It is not simple to accept the things in ourselves that we so strongly want to alter, yet we must do so. But we can't even begin the process of improving ourselves in a meaningful way unless we first come to terms with who we are and fully embrace ourselves. 

To put it another way, before we can even begin the process of wanting to improve ourselves, we need to admit that we are not perfect and engage in unfavourable behaviours.

Why is it so hard to accept who you are? 

Saying it out loud is much easier than really putting it into practice. For instance, the setting in which you were raised could impact you.  Due to the difficulty of accepting oneself when society tells you that you are inferior, discrimination may also have an effect. In addition, it may be difficult to accept oneself if your upbringing gave you the impression that you were not accepted or if you have been through a traumatic incident that has altered the way you see yourself. 

Additionally, you may have been taught to think that these things are valid if you were raised to believe that you are inferior to others due to components of your identity or if you feel guilty about things that have occurred in the past. It may be more difficult to accept oneself due to these circumstances. But it doesn't imply it's impossible to develop self-acceptance if you've previously been ignored or subjected to discrimination or painful events. Even if it takes some time to acquire, self-acceptance is a habit that could help you in the long run.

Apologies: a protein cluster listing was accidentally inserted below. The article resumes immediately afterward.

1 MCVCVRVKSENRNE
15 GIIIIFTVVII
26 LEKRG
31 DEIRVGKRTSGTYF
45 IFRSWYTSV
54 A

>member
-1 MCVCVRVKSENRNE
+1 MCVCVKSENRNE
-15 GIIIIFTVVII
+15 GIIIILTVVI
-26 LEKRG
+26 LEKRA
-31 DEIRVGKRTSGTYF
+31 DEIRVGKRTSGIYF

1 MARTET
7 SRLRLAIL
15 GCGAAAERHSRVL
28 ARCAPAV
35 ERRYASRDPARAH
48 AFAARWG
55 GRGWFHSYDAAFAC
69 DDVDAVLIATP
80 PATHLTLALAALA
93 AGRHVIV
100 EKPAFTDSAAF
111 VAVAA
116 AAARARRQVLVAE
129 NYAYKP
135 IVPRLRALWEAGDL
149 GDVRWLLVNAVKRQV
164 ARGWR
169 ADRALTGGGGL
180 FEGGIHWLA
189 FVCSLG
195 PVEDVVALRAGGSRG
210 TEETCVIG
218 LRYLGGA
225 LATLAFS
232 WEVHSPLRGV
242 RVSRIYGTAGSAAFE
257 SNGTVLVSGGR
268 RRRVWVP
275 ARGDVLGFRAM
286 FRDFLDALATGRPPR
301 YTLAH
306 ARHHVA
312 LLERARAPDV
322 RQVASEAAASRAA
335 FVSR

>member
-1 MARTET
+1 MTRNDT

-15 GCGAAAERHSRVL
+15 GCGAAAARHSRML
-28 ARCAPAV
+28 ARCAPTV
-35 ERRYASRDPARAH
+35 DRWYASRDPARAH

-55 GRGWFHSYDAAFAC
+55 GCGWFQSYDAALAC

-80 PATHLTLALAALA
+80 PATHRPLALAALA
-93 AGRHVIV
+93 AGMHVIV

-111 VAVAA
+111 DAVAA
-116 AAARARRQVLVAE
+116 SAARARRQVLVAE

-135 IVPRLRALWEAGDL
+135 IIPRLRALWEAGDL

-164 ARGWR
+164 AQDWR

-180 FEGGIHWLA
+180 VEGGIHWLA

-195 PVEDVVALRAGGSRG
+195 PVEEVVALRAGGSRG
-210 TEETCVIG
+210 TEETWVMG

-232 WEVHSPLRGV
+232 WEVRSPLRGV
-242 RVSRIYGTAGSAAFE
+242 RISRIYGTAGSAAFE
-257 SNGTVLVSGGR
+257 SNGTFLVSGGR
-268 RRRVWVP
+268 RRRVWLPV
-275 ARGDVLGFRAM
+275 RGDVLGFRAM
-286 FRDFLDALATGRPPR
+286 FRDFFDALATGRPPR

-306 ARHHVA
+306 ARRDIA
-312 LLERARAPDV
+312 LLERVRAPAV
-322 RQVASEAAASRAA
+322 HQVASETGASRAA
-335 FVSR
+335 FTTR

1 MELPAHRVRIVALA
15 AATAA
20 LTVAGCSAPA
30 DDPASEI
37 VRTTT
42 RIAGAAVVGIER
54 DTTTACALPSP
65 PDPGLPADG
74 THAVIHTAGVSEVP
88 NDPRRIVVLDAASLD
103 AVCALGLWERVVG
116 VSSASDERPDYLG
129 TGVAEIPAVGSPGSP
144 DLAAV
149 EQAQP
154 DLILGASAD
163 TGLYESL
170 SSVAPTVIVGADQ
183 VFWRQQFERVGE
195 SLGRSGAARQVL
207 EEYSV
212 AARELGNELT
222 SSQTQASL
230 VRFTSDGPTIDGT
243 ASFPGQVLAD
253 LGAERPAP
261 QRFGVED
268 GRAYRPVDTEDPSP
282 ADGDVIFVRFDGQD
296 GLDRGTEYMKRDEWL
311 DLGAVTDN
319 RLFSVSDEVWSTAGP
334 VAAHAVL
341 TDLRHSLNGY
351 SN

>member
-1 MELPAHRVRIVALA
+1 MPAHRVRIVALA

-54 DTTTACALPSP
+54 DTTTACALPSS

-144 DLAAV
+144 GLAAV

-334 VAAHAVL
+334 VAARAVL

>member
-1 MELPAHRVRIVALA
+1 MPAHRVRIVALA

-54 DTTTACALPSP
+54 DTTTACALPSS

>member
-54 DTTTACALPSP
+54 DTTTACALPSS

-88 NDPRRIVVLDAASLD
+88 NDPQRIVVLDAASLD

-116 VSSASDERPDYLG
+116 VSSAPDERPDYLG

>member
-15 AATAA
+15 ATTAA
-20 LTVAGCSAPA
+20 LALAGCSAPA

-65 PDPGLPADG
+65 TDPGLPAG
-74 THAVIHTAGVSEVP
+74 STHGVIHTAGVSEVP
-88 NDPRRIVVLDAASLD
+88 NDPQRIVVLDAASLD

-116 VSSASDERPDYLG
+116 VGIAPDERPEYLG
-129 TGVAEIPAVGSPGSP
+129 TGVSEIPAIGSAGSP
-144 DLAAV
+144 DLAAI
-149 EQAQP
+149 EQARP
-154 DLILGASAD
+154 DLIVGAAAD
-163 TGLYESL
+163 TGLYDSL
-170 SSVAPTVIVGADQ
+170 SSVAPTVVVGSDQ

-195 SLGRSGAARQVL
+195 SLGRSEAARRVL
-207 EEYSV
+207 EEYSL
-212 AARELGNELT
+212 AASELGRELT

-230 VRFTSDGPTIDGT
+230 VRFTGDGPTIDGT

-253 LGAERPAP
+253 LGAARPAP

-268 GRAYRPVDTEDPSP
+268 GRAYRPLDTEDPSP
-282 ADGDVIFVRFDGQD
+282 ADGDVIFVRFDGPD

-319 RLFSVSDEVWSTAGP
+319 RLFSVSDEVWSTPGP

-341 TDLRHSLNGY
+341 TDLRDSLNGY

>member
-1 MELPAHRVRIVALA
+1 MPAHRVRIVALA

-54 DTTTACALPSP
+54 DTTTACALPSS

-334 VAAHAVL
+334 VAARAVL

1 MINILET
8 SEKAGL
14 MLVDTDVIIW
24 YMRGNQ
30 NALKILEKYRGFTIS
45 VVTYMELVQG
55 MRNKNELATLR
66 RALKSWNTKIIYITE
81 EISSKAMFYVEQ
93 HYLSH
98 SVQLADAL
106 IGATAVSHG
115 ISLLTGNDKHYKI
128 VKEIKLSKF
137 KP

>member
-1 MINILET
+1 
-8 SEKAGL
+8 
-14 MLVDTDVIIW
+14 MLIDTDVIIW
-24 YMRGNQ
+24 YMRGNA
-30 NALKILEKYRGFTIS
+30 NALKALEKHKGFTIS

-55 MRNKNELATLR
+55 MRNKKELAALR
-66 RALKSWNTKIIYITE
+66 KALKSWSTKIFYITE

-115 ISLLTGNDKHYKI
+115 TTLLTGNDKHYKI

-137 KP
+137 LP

Language carries with it a great deal of power. If we continue to convince ourselves that we despise who we are, we will begin to think that we feel that way. We believe that if we are honest and critical of ourselves enough, we will eventually improve. Aspirations for one's self-improvement may very rapidly transform into obsessive thoughts. When we focus on our shortcomings for an extended period, we give them a greater significance in our minds, to the point where we start to consider them to be the characteristics that best characterize who we are.